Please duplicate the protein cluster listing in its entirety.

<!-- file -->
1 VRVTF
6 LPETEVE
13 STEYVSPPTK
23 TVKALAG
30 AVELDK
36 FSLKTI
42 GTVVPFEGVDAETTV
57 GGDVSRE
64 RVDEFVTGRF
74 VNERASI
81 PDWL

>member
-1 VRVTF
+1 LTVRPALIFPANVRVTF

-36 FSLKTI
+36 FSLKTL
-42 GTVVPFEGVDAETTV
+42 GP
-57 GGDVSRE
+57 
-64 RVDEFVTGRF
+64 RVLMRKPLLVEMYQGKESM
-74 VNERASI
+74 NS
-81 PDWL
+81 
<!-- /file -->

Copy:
1 VRVTF
6 LPETEVE
13 STEYVSPPTK
23 TVKALAG
30 AVELDK
36 FSLKTI
42 GTVVPFEGVDAETTV
57 GGDVSRE
64 RVDEFVTGRF
74 VNERASI
81 PDWL

>member
-1 VRVTF
+1 LTVRPALIFPANVRVTF

-36 FSLKTI
+36 FSLKTL
-42 GTVVPFEGVDAETTV
+42 GP
-57 GGDVSRE
+57 
-64 RVDEFVTGRF
+64 RVLMRKPLLVEMYQGKESM
-74 VNERASI
+74 NS
-81 PDWL
+81 